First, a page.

‘It’s about standing up for everyone’
Photo report by Corinna Lotz and Peter Arkell
25 November 2010
Thousands of school and university students who gathered in Trafalgar Square on Wednesday to express their opposition to education cuts and soaring tuition fees were part of a nationwide protest, organised largely by social networking.
Students walked out around the country, with large demonstrations in London, Leeds, Manchester, Bristol, Liverpool, Nottingham, Birmingham, Sheffield, Durham and Plymouth.
Even Scottish students who pay no fees set up camp outside the Lib Dem headquarters in Edinburgh. In Whitehall, police penned in hundred of students, blocking them from Parliament Square until late in the evening.
Many school students had painted their faces and twisted school ties in their hair, as they held up signs in favour of the Education Maintenance Allowance and against the introduction of university fees of up to £9,000 a year.
Alethea Kiley, Lola Hindley and Dusty-May Fairweather were amongst the 50 or so pupils from year eleven at Dunraven school in Streatham, south London standing under Nelson’s Column.
“I think it’s quite pathetic,” Thea explained. “At the end of it, fewer students will go to university because they can’t find the fees. There will be fewer doctors and people going to the main jobs – which means that the NHS will go down.
“Everything is going to be cut. That’s just going to put our country into a big, deep recession. We are quite a rich country, even though we are in debt, with many facilities we can use but it’s all going to be cut down if the government does this to us.
“I’m only 15, but I feel strongly about it because it’s just come up. My parents want me to go to university – and I am going to. But our parents were paid to do it! Now we are expected to pay up to £9,000 per year, which is ridiculous.”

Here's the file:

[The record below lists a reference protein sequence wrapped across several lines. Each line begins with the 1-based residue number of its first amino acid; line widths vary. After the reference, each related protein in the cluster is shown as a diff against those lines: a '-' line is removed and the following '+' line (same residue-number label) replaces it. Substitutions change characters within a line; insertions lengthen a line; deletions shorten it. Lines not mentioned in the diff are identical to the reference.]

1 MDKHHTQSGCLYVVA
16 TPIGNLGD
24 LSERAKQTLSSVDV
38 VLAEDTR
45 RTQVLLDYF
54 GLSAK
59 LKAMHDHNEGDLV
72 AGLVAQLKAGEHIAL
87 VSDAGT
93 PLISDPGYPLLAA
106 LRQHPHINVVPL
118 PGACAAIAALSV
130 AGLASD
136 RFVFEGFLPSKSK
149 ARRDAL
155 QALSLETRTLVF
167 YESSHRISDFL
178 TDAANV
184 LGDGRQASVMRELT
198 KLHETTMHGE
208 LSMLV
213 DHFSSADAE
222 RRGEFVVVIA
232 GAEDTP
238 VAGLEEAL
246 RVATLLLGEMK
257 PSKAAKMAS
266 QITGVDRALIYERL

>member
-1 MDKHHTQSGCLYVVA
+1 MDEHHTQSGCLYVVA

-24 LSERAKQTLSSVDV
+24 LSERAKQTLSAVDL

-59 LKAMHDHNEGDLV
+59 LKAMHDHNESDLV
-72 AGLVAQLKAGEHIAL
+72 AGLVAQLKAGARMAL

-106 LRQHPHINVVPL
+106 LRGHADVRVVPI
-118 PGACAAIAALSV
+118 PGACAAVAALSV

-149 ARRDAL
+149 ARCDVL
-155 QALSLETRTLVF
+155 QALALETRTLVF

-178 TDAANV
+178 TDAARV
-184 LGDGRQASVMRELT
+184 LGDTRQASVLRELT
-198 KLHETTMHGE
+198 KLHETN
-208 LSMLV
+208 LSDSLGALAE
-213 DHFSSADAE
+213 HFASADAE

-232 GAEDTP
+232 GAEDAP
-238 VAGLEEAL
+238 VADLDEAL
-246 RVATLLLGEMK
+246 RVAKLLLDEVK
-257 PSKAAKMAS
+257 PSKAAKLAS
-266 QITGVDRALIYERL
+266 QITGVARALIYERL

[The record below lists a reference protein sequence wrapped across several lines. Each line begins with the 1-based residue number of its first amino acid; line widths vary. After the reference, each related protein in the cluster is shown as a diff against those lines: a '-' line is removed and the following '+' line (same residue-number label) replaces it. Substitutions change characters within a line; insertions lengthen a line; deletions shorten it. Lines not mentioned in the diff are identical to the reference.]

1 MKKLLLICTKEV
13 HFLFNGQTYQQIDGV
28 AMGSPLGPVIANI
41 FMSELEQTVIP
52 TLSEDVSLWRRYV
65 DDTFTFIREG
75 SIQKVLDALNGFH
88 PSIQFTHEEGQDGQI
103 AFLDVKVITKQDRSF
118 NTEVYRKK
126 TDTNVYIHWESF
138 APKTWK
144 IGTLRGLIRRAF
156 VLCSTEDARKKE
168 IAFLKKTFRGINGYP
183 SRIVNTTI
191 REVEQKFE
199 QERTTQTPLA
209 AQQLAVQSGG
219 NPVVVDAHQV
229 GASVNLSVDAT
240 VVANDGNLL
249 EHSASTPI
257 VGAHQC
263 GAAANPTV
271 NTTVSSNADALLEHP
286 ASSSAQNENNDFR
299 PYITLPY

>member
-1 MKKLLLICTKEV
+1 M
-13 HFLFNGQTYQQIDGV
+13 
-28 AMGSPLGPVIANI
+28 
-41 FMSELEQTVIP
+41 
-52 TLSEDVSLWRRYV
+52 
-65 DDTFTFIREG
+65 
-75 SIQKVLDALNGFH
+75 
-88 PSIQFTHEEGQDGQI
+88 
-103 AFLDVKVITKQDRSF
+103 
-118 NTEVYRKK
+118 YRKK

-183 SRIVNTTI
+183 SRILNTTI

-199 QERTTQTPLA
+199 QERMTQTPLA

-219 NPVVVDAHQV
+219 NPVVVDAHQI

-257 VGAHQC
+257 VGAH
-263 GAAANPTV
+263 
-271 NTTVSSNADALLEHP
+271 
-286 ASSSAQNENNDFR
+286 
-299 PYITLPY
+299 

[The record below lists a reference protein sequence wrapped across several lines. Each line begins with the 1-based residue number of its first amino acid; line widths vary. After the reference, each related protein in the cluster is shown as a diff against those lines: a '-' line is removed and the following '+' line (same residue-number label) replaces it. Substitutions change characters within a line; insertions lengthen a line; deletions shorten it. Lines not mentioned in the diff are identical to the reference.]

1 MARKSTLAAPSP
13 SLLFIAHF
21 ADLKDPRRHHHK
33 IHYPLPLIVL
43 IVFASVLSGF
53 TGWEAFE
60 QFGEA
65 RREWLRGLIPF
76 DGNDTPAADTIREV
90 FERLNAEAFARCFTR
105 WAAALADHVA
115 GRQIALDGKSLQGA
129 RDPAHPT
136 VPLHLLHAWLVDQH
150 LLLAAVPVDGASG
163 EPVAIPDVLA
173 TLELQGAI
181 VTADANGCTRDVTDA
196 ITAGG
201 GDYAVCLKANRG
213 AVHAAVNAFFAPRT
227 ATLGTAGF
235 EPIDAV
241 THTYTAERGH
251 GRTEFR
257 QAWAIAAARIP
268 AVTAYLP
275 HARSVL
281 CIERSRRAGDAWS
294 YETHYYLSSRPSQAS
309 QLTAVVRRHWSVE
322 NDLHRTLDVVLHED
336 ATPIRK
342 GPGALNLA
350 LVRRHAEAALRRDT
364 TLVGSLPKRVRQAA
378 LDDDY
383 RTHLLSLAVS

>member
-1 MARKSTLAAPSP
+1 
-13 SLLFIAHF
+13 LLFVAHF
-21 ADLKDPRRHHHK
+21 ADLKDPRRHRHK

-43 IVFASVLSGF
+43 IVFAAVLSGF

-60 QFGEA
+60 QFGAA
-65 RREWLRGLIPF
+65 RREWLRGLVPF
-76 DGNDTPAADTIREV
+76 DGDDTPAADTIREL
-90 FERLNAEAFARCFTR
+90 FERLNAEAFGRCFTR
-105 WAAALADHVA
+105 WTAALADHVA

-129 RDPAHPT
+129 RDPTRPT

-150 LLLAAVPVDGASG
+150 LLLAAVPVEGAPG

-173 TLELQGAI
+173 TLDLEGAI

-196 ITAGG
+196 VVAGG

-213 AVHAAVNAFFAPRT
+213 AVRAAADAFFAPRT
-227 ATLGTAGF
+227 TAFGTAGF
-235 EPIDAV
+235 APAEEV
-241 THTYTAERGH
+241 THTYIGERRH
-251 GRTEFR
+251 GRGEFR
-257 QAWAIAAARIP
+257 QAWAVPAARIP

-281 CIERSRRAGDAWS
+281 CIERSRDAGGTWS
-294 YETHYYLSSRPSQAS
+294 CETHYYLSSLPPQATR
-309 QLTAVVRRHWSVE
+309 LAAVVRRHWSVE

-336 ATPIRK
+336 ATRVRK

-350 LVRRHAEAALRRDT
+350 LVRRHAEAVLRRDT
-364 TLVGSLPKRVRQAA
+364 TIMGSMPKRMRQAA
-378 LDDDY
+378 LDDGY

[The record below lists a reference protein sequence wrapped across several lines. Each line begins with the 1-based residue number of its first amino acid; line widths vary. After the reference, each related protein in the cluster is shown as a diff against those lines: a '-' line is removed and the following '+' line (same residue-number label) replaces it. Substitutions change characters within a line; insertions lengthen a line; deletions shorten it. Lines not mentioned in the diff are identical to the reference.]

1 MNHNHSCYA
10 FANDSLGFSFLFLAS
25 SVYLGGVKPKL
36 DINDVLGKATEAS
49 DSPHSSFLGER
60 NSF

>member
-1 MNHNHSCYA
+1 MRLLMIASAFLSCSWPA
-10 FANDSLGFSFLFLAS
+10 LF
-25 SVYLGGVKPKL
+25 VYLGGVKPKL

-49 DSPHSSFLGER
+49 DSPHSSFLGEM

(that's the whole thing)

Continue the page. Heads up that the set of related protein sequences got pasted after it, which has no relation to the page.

“In other countries in Europe, for example, in France higher education is free – the opportunity is available to everyone,” Lola interjected. “We have a state education for a good reason, which is that in this country, the majority of people believe that everyone has the right to have a good education no matter what their financial background. But by raising the cost of university, it will only be available to certain people and that isn’t right.
“Countries like China and India are getting higher and higher graduate rates and we are falling behind. We won’t have people with those qualifications. It’s going to be a dull country. No one will want to come here. People who don’t go to university will find it harder to get jobs – so we will have higher unemployment. It won’t work.
“The reason we have a state school system,” Lola continued, “is because schools should be about educating people and not about being a business. If you want to run a business go and run it, don’t start a school!“People our age have said to me, why are the university students protesting when it doesn’t affect them? But it is not about whether it affects you personally or not and whether they go to a private school or not. And it’s not only about just about standing up for ourselves – it’s about everyone. If nobody ever stood up for things that affect other people, we wouldn’t get anywhere!”